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Lessons From the Malta Fire

(No. 3136)

A SERMON PUBLISHED ON THURSDAY, MARCH 18, 1909.

DELIVERED BY C. H. SPURGEON,

AT THE METROPOLITAN TABERNACLE, NEWINGTON, ON THURSDAY EVENING, JANUARY30,1873.


"They kindled a fire, and received us, every one, because of the present rain, and because of the cold." Acts 28:2.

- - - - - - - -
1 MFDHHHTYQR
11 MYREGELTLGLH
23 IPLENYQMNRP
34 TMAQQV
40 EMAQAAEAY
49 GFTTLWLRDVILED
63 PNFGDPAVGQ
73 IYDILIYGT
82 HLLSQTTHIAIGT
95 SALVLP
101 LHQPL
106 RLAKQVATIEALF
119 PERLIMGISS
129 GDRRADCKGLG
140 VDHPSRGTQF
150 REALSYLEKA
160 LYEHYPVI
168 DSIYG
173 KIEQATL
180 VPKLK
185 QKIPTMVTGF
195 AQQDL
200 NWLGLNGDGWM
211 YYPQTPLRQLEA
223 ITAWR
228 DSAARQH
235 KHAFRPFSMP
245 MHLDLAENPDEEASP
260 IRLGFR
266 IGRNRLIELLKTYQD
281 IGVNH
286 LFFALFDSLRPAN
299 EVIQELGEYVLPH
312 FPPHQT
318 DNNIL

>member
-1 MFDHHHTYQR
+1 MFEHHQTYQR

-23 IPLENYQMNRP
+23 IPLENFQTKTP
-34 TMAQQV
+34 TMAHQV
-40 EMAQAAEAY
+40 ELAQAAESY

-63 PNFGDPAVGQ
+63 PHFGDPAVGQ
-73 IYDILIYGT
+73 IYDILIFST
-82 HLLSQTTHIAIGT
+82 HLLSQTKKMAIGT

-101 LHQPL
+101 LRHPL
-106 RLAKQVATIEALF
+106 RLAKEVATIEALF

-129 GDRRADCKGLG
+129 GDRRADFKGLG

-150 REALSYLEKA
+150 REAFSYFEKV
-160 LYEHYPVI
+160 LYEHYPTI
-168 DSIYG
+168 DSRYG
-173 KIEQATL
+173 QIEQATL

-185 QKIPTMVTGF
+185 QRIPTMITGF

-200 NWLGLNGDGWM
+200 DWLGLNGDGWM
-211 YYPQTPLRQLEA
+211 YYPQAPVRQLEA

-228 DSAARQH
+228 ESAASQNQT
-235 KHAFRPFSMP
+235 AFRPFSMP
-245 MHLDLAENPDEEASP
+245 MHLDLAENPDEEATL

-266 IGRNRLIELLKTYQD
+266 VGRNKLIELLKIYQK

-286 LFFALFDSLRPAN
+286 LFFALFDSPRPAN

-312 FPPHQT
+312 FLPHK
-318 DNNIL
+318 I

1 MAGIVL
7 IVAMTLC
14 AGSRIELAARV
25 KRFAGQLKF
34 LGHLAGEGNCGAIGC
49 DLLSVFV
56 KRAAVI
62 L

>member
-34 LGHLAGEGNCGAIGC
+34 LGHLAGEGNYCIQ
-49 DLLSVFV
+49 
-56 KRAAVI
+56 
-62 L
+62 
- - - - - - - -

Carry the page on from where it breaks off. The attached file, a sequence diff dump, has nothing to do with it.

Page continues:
As much as lies in us, we should seek to do good unto all men, and we can never know to whom we may be rendering service. These people of Malta never dreamed that they were entertaining an Apostle and it never entered into their heads that their simple act of hospitality would be recorded in the Sacred Scriptures—and that millions of eyes would read of—and millions of minds would think upon this kind act of theirs on behalf of this shipwrecked company! They really entertained an angel unawares, and they had many blessings in consequence, for we find that Paul afterwards healed the father of the chief of the island and others of the inhabitants who were suffering from various diseases. We can never tell how God may make return to us for acts of kindness which we may do to others, but just as it is said that curses, like chickens, come home to roost, and that he who throws a stone into the air will find it fall on his own head, so do good actions—deeds of kindness and charity—come back to us in some shape or other, even as Christ said to His disciples, "Give, and it shall be given unto you: good measure, pressed down, and shaken together, and running over, shall men give into your bosom. For with the same measure that you mete withal it shall be measured to you again." It is the best way to bless ourselves to be earnest in blessing others! These hospitable people were bringing down upon the island of Malta untold benedictions while they were, in their simple kindness, entertaining shipwrecked mariners! At this season of the year, in the midst of such a city as this, abounding as it does with the poor and needy, there are abundant opportunities of using "the mammon of unrighteousness" well by relieving their needs—and what you possess would be made all the sweeter to yourselves through your ministering to others in their necessities. I am not, however, going to speak upon that matter just now—I intend to use the text in this manner. First, I am afraid we are very apt to grow spiritually cold and, therefore, next, the text suggests that we should be diligent in using means for getting spiritual warmth. And thirdly, as there are a good many in this world who are cold, as Paul and his companions were when they came shivering from the deep, it should be our constant duty to seek to kindle a fire and to receive them, every one, because of the cold.